5 Tips For A Perfect Viewing

Viewings are one of the most important parts of the buying process, it allows a prospective buyer to find out more about the property and the area and ultimately it will help them decide if it’s really the place for them to call home.

As the seller, you want your property to give off the very best impression and ultimately find someone who thinks it feels like home to them. The process can be long and stressful, so these 5 tips might just help you along the way to preparing for, and hosting the perfect viewing.

First impressions really do count!

Viewings are always arrange for a mutually appropriate time, so if you then are unable to make it at the last minute or are browsing the aisles of your local supermarket whilst someone waits on your doorstep, you might as well rule that viewing out. Make sure you’ve spent some time cleaning and making a fresh and welcoming environment, whilst you want the property to be respectable, remember it isn’t a show home and showing it’s lived in can help to make people a little more comfortable. Some bright seasonal flowers and lots of nice natural light always make a property seem more welcoming.

Kerb Appeal

Whilst, it’s important to have the inside of the property looking spot on, how does your property look from the road? If you’ve got an overgrown front garden trim it back and make it presentable so that when the potential buyers pull up outside, they can see a nice clear view of the property. If it looks like it’s poorly maintained, you could get off on the wrong foot and they may enter the property with a negative impression.

Make it feel like home

It’s your home and the prospective buyers will be quite aware of this – you know it best so showing off the best features of the property and even telling little quirky anecdotes of the time your kids turned the under-stairs cupboard into their den will help them to picture their family calling it home.

Don’t be pushy

You’re not there to push someone in to buying your home, you’re there to show them around the property and learn how fantastic it is. Sometimes it takes a buyer a little bit of time to decide if a property is right for them, making good impressions and answering any questions that they may have will always help them to make a decision of their own.

Keep the best for last

Make like a magician and have something up your sleeve that the buyers aren’t expecting. Whilst you should start with a nice feature like your fantastic new kitchen, when you’re coming to the end of the viewing slip in another feature that will really impress, show off your mature, landscaped garden or the stunning views from your loft-room – adding these in last will make your home stick in their mind and will add a talking point when they begin to shortlist further.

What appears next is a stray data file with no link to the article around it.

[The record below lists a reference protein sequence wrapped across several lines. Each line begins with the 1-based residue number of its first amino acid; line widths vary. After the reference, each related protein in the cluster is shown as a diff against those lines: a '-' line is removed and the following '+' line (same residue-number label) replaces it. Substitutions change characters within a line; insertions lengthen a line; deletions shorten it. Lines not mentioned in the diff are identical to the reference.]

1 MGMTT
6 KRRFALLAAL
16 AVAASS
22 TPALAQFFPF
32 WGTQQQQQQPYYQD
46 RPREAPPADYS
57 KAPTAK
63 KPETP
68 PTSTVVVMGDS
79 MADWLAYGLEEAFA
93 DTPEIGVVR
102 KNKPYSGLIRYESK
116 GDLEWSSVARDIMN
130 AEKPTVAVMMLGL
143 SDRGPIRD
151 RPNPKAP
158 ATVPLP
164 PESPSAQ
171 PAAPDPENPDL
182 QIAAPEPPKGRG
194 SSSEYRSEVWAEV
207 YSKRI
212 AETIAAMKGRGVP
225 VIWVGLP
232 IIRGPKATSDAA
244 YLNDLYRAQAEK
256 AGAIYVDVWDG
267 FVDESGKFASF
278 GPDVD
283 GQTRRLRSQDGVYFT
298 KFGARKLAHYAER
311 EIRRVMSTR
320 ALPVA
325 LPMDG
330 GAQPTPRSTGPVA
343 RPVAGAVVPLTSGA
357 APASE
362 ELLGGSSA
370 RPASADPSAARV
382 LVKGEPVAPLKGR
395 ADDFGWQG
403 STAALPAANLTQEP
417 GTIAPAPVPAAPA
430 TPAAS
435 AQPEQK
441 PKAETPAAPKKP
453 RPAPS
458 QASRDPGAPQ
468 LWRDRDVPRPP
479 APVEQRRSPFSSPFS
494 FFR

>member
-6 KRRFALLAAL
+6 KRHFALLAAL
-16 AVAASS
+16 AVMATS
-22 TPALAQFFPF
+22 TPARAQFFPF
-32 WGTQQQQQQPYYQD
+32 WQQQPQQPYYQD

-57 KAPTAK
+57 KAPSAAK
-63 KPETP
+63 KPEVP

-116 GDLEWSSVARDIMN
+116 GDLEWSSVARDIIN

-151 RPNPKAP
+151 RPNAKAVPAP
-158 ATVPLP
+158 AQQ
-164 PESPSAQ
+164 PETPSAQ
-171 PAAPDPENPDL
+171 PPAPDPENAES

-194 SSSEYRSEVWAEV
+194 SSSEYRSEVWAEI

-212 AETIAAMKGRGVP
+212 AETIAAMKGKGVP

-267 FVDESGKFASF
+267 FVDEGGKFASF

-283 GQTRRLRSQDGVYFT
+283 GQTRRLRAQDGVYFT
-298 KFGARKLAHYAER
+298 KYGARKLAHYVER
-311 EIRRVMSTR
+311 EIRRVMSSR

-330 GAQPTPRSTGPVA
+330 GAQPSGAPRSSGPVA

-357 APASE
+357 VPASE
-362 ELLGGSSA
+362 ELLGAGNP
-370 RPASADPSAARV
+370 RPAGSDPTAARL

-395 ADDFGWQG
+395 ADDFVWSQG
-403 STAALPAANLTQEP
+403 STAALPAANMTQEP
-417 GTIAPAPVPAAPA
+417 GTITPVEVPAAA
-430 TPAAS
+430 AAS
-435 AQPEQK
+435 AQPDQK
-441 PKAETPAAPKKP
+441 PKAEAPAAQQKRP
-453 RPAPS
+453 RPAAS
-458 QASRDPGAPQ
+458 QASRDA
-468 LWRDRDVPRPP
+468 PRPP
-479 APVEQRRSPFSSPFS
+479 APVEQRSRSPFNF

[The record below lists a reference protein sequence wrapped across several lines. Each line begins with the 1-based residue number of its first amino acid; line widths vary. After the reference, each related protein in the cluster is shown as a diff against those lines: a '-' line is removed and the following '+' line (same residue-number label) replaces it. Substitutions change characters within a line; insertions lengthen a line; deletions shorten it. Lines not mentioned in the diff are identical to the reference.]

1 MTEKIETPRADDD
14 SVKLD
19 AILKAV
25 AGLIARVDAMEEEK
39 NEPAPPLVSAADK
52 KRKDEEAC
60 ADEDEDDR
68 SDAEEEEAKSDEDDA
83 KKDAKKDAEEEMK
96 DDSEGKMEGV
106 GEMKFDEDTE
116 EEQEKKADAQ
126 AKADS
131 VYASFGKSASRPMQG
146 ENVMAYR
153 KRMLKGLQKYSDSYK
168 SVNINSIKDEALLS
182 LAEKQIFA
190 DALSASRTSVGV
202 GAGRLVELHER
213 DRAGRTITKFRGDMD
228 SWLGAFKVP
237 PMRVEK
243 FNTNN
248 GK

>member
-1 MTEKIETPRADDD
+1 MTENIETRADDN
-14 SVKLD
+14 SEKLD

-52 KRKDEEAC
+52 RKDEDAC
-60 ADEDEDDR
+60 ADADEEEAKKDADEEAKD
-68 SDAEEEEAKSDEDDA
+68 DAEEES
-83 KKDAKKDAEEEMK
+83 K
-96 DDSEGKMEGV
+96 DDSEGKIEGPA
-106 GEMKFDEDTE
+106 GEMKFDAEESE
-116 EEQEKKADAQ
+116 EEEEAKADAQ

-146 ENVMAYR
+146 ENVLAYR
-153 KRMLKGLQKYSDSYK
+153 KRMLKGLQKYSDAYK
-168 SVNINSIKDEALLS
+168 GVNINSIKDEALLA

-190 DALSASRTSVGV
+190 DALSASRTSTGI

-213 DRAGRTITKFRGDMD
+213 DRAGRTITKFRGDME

How to Choose Accommodation for you Second Year of University

Securing the right accommodation can have a major impact on your university experience though, so be prepared and start your search early.

Find out how to get organised, where to look and what to keep in mind with our handy guide.

Know your options

After first year, when the majority of students live in university-owned halls, there are various different options available to you. From rented, shared accommodation in private housing to living in the increasingly popular private halls, it is important to consider what will work best for you.

If you’re looking for a bit more independence, renting a property with a group of friends could be the best option. However, beware of a few potential pitfalls. It is essential to rent from a reputable estate agent. Unfortunately it’s not uncommon for students to face complications with landlords when it comes to paying the bills and fixing repairs. Make sure you ask your university or students’ union for a list of recommendations if you’re unsure.

If you don’t feel comfortable signing contracts for shared accommodation or keeping on top of your bills, private halls are the ideal solution. The great thing about living in halls is that all the paperwork is handled for you, meaning you can cut out on any potential problems from landlords or letting agencies.

Work out your budget

Depending on how much you’re willing to spend, certain options may not be practical. If money is tight, living by yourself is obviously not the most sensible option. Don’t forget all the hidden costs from bills, including internet, TV licence and every student’s nightmare: the central heating.

Teaming up with friends for a shared rental allows you to split the bills and potentially save some money. You need to keep in mind the initial admin costs though which really can add up, as well as any damages that may incur a hefty bill from your landlord.

Some areas of the country are notorious for poor student rental experiences, so if that’s something you are worrying about, private halls might be the perfect match. Dispelling the myth that private halls are super pricey, there are plenty of affordable options in many major cities across the country. These student housing companies often take care of your bills for you, also providing a nice little internet package included in the price of your rent.